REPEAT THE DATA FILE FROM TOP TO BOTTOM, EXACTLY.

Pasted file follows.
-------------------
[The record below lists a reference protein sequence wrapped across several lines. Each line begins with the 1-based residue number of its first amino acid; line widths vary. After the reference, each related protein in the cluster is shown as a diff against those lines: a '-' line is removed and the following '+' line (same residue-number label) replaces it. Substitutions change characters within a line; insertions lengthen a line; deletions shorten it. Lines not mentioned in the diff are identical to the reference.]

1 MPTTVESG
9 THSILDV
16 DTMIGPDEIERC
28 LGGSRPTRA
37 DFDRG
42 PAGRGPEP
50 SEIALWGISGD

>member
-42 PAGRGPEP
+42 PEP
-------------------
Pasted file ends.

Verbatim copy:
[The record below lists a reference protein sequence wrapped across several lines. Each line begins with the 1-based residue number of its first amino acid; line widths vary. After the reference, each related protein in the cluster is shown as a diff against those lines: a '-' line is removed and the following '+' line (same residue-number label) replaces it. Substitutions change characters within a line; insertions lengthen a line; deletions shorten it. Lines not mentioned in the diff are identical to the reference.]

1 MPTTVESG
9 THSILDV
16 DTMIGPDEIERC
28 LGGSRPTRA
37 DFDRG
42 PAGRGPEP
50 SEIALWGISGD

>member
-42 PAGRGPEP
+42 PEP